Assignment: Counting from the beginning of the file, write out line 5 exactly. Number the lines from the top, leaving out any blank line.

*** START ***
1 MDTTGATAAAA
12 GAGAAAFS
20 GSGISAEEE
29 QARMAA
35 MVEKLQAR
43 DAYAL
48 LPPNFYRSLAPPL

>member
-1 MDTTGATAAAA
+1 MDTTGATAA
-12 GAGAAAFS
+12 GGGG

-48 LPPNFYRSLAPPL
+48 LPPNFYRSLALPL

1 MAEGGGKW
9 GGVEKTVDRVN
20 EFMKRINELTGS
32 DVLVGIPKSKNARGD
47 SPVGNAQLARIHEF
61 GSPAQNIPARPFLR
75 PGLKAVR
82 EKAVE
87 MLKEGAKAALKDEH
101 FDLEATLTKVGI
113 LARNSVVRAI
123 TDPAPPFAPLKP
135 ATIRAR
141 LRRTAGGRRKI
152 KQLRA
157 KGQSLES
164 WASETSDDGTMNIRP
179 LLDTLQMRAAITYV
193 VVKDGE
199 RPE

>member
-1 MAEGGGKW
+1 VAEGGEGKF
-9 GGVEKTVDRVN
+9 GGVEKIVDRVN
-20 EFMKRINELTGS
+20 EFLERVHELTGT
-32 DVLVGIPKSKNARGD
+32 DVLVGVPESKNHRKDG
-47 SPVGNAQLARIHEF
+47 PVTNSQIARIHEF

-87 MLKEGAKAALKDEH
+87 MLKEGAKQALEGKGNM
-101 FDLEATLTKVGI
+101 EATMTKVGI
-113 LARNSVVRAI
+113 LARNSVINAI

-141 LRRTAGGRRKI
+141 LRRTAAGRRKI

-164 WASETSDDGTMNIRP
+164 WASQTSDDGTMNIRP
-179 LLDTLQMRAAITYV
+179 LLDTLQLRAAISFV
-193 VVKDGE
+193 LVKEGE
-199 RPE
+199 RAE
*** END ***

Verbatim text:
35 MVEKLQAR